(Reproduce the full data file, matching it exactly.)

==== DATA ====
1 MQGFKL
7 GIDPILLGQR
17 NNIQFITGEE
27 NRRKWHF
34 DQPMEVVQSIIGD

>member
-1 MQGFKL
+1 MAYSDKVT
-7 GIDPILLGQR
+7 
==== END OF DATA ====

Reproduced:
1 MQGFKL
7 GIDPILLGQR
17 NNIQFITGEE
27 NRRKWHF
34 DQPMEVVQSIIGD

>member
-1 MQGFKL
+1 MAYSDKVT
-7 GIDPILLGQR
+7 